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Rosh HaShanah, a pandemic, and when superheroes don’t come and save the day

We know that superheros don't always save the day in real life; what we need to learn is that we all have superpowers - our own unique gifts - that we are called to use
Illustrative. Attentive little girl. (iStock)
Illustrative. Attentive little girl. (iStock)

It was one of those incredible moments as a parent that I just wanted to be able to catch like a butterfly in a bottle, a moment both so sweet and so terrifying. “But, will you die, too, Imma?” I overheard our 4-and-a-half-year old ask my wife.

“Yes, but not for a very long time.”

“But will I die, too?”

“Yes, everybody dies, but not for a very, very long time.”

“But I don’t want to die!”

For me as a psychologist, this is a developmental moment. For me as a parent, it was a source of both great terror and great joy.

I wonder if my father, of blessed memory, had similar feelings when it happened for me. We were in a car, driving past a graveyard I think. An engineer by trade and inclination, he was a very rigidly logical thinker in some ways and I would guess he thought it was important to honestly explain to me how the world worked, so he did. My memory is mostly an emotional one, of feeling terribly and deeply upset. Terrified.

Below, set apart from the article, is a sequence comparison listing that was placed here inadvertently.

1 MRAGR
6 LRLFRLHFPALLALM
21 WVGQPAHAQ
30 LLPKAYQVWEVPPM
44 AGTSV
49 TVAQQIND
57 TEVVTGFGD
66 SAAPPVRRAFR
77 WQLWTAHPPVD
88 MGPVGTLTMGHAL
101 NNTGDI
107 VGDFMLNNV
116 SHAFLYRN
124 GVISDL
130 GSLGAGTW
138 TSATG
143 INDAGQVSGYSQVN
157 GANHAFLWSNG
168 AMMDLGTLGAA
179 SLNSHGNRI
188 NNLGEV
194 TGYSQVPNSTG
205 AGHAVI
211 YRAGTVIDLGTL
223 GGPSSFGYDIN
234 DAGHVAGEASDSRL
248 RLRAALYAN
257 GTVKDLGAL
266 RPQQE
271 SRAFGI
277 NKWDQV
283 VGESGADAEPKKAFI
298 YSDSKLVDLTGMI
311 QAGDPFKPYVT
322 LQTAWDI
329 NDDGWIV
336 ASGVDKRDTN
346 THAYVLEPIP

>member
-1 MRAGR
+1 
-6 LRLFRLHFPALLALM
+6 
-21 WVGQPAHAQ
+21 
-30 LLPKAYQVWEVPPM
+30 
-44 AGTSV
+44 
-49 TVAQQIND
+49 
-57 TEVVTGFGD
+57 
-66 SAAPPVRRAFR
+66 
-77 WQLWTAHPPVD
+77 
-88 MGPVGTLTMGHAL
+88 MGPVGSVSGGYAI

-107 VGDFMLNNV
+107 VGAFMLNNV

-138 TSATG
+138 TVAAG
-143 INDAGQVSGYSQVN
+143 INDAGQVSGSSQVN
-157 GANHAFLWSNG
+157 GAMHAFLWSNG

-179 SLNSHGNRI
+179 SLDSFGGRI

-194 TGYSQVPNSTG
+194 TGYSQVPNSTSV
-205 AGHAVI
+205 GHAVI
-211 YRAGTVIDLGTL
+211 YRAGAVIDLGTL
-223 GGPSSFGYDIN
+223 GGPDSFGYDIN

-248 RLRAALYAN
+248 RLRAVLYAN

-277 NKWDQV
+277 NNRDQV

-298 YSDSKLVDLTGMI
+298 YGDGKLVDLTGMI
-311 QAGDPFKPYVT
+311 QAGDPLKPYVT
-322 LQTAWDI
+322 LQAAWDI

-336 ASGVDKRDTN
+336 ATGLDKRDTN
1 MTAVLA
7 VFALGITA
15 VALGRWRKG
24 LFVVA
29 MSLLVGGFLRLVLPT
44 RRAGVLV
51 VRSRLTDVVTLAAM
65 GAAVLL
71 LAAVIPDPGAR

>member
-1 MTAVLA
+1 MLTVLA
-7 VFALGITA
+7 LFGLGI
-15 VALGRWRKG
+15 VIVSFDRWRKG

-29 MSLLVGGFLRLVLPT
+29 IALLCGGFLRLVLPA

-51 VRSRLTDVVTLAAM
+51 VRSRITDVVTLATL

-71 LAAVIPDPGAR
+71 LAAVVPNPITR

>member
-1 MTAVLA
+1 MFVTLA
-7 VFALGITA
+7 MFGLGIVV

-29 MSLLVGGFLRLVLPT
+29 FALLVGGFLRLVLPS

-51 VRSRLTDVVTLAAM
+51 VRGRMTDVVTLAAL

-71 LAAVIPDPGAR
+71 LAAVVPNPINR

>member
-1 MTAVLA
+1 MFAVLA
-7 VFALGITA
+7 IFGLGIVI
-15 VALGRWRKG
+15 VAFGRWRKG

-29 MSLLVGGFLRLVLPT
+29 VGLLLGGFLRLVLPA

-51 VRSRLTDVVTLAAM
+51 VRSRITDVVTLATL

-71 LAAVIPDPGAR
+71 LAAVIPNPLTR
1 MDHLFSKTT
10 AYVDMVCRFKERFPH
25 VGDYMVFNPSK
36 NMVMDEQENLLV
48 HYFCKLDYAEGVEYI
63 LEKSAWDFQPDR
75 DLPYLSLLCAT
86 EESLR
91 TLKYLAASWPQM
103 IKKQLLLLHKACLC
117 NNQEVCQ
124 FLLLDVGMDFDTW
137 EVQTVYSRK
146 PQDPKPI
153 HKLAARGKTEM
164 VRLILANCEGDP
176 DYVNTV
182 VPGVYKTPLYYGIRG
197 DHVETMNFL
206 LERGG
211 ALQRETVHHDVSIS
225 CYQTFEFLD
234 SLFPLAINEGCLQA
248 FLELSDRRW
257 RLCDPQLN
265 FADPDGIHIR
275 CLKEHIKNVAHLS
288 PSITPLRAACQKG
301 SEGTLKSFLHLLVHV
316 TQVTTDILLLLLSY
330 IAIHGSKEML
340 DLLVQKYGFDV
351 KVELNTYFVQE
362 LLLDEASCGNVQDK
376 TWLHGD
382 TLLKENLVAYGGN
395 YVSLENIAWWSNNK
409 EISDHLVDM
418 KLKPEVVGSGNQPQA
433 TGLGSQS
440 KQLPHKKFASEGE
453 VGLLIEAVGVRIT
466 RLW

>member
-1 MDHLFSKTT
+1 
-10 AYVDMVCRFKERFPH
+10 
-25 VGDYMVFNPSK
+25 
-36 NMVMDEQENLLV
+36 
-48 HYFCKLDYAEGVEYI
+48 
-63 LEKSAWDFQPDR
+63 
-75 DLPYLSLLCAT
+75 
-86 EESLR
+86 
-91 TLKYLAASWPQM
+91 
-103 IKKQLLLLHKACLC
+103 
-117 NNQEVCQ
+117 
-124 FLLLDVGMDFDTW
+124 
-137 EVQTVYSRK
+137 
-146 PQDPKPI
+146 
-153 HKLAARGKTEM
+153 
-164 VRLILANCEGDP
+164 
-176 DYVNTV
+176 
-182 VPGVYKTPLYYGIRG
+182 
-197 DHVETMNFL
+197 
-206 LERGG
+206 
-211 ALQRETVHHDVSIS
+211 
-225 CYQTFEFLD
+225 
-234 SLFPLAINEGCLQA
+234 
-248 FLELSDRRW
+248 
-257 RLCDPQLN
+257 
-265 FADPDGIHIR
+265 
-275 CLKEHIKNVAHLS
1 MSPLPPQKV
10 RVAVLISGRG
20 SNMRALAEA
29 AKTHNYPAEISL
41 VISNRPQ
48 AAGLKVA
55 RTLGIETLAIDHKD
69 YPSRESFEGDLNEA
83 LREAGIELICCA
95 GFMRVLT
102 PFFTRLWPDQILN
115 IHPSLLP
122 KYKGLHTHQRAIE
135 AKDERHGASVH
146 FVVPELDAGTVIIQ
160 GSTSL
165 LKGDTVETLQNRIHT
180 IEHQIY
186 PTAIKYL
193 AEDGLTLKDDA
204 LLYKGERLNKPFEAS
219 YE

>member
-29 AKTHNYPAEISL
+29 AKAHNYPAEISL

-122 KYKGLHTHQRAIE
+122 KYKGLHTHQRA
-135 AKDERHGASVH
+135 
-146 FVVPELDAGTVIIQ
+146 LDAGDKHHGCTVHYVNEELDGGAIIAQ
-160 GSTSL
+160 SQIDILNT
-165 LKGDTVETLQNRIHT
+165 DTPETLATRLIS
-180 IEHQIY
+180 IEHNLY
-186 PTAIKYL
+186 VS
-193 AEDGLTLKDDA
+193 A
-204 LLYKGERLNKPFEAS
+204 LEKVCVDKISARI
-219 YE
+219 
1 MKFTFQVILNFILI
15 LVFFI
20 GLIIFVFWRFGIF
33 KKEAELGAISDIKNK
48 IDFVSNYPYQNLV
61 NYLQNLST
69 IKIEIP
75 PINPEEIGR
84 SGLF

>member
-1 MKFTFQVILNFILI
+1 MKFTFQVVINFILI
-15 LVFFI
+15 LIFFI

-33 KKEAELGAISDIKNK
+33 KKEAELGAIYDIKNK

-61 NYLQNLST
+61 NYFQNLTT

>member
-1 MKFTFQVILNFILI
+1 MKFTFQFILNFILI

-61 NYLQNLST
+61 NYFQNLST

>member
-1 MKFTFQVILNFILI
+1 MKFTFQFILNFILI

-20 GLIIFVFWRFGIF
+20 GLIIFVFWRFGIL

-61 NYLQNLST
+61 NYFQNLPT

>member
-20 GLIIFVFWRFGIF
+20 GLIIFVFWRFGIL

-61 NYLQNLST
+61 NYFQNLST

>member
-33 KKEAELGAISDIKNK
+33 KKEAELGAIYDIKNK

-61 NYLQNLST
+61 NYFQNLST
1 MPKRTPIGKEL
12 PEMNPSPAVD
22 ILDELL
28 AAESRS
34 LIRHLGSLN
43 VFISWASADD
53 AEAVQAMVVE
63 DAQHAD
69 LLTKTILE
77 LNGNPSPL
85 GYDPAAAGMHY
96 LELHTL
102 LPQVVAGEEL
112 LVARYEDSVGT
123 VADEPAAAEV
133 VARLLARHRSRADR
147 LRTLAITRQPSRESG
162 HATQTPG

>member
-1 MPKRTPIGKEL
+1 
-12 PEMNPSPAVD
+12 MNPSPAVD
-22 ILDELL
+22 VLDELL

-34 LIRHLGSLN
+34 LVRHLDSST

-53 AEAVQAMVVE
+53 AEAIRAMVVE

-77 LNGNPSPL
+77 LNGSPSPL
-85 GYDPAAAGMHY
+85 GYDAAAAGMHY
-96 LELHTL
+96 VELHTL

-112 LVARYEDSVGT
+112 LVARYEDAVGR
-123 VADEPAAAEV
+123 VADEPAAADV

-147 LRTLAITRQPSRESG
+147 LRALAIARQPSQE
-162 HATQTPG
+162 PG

A part of me is like my father. I want my daughter to know how the world works, to know it is full of terrible things. Racism happens. The Shoah happened. Cancer happens. Pandemics happen. Black lives matter. Part of being a full human being, a good human being, is knowing about suffering and injustice and seeking your own special place in fighting it, your call or שליחות/shlichut  in the language of religion. I want her to become that, to grow into a pursuer of justice.

But the other part of me wants to protect her, to preserve her innocence, to shield her from harm, to guarantee that she will always stay the happy, joyful and well-adjusted child that — seemingly miraculously to a man who had a deeply unhappy childhood — she is.